Hutchison elected to lead ‘ragtag army’ of state GOP
Former KIRO-TV news anchor Susan Hutchison was elected Saturday to chair the state GOP, with a pledge to turn around years of Republican decline.
Seattle Times political reporter
SPOKANE — Vowing to turn around years of Republican decline in Washington, former KIRO-TV anchor Susan Hutchison was elected Saturday to chair the state GOP.
During a meeting of the GOP’s state committee at the Spokane Red Lion, Hutchison defeated the interim GOP chair, Luanne Van Werven, in a runoff vote after two other contenders were eliminated.
Hutchison unsuccessfully ran for King County executive in 2009 by downplaying her Republican ties and claiming to be nonpartisan. But she was in full partisan fervor Saturday, calling Democrats beholden to “union fat cats” and “masters of election fraud as proven in 2004 when they stole the election of Dino Rossi.”
That’s an often-repeated accusation by Republicans about the 2004 gubernatorial election, although the GOP was unable to prove any fraud in a lawsuit following Democrat Chris Gregoire’s victory.
While Van Werven ran as a grass-roots conservative who’d worked in the party trenches for decades, Hutchison pitched her fundraising prowess, celebrity and media savvy.
In an impassioned speech to the GOP activists, Hutchison painted a dire picture of the Republican Party’s condition in Washington state. She likened party loyalists to George Washington’s “ragtag army” at Valley Forge and said the GOP right now has “no leading indicators with the arrow going up.”
Hutchison said the state party is “nearly broke,” has a “useless” website and a get-out-the-vote operation that is “spotty in most counties and ineffective in our most populous counties.”
“Can it get worse? Of course it can. The Democrats are not playing dead,” said Hutchison. She described the Democratic Party as “swelling in our urban centers” and threatening to render Republicans irrelevant.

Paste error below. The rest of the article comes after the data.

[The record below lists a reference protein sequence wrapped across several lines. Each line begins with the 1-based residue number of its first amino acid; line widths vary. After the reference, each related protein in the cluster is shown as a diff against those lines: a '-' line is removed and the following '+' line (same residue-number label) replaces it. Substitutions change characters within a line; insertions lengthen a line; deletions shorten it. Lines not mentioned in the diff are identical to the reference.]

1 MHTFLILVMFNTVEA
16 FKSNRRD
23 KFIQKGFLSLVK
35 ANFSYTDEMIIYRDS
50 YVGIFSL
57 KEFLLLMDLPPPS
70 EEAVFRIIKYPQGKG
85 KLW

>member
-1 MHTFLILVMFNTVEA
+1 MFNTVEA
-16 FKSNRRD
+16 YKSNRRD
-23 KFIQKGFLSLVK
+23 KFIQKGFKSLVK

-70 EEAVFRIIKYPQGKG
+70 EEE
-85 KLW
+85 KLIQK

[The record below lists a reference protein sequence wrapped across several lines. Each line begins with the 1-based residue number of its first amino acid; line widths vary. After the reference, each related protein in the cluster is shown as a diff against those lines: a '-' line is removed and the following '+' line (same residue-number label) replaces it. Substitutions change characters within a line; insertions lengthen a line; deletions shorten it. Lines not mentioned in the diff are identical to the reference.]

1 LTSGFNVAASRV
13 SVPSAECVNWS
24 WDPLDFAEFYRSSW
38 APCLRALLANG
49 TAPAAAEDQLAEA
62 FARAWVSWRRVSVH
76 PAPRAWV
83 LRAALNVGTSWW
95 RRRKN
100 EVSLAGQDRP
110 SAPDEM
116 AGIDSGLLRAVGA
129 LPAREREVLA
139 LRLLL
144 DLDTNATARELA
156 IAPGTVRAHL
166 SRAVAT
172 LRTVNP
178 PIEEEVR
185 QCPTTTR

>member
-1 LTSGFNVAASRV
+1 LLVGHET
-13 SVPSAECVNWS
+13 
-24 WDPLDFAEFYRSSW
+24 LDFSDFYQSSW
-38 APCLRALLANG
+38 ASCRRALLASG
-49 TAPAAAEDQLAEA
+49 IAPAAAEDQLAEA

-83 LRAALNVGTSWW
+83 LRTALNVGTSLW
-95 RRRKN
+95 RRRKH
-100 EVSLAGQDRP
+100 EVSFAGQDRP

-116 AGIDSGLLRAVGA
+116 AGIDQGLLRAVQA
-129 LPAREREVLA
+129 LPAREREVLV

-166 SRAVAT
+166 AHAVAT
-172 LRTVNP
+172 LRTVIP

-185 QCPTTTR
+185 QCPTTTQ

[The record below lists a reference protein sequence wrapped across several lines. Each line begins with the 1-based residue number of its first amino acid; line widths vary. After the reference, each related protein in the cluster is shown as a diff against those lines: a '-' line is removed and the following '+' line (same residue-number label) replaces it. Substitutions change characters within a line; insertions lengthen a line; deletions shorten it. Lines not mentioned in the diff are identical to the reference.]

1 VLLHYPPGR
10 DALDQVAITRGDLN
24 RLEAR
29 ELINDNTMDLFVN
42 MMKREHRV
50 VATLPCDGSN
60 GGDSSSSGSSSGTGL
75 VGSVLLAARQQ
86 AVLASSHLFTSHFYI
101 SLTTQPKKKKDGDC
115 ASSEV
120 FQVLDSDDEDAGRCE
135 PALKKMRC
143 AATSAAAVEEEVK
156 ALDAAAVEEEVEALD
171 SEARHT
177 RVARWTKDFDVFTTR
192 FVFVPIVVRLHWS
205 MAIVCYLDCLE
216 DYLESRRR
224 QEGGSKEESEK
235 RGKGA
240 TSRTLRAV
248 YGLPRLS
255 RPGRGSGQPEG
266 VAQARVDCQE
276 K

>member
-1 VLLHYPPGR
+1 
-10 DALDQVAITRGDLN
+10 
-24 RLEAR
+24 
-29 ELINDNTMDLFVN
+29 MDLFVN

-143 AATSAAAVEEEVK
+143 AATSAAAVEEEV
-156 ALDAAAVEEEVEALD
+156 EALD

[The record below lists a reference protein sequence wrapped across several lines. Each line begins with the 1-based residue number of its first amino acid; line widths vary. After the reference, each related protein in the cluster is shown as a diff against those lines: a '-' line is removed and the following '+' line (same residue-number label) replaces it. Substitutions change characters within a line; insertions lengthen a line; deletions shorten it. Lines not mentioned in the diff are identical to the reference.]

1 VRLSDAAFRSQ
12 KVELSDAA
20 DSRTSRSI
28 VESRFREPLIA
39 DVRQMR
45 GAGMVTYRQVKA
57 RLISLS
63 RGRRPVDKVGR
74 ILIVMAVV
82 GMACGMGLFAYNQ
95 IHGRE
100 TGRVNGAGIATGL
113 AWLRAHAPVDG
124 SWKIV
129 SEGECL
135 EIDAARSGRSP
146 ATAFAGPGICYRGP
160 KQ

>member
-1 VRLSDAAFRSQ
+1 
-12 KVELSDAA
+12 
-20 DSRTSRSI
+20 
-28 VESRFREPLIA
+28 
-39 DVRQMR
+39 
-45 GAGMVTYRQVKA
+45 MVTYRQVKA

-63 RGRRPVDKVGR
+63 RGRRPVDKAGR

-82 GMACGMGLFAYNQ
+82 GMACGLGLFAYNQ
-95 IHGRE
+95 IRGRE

In 2012, Republicans lost every statewide race, with the exception of electing Secretary of State Kim Wyman, who is now the only Republican official elected statewide on the West Coast. Republicans also lost three races for open congressional seats.
But, Hutchison argued, the GOP can turn its fortunes around. “The reason why is, we are right and they are wrong,” she said.
Van Werven had campaigned on her grass-roots chops as a longtime party activist in Whatcom County. She said the GOP needs to improve its data and get-out-the-vote efforts.
“The simple truth is Obama’s machine hammered us on the tech front in 2012,” she said, noting the Republican National Committee has a plan to do better in the next election.
Van Werven sparked an internal party controversy when she seemed to criticize the GOP’s 2012 gubernatorial nominee, Rob McKenna, during a speech to a Republican group in Ellensburg.
At that event, Van Werven said the GOP had “gone the moderate Republican route” and it didn’t work out. She said McKenna “just couldn’t pull in the votes like he should” among conservative Eastern Washington residents.
Alex Hays, executive director of the Mainstream Republicans of Washington, said the notion Republicans would do better with more-conservative candidates is folly.
“The Republican Party needs to attract more people living in the middle of the spectrum,” Hays said.
Hutchison on Saturday seemed to criticize Van Werven’s statement, saying the question for Republicans should not be how McKenna worked out, but how Democrats such as Gov. Jay Inslee and U.S. Sen. Patty Murray have worked out for the state.
Van Werven said she called McKenna to explain her comments and emphasized she would not, as party head, stand in the way of moderates.
In her speech Saturday, Van Werven made no similar comments but said the GOP needs “to find candidates who are proud of our platform and who will promote our brand with sincerity and eagerness.”
Two other nominees for GOP chairman, Jim Walsh and Christian Berrigan, both aligned with a libertarian wing of the party, were eliminated on the first ballot Saturday. Most of their supporters swung to Hutchison’s camp on the second ballot.
The final vote on the GOP state committee was Hutchison, 59, Van Werven, 46.
Since her years at KIRO, Hutchison has served as a board member for the Discovery Institute, a Seattle think tank, and more recently as executive director of the Charles and Lisa Simonyi Fund for Arts and Sciences, a philanthropic foundation in Seattle.
The GOP’s leadership post was vacated when Kirby Wilbur abruptly resigned last month to take a job in Washington, D.C. Wilbur had been elected to a second term in January. Hutchison will serve out the remainder of the two-year term.
Jim Brunner: 206-515-5628 or email@example.com. On Twitter: @Jim_Brunner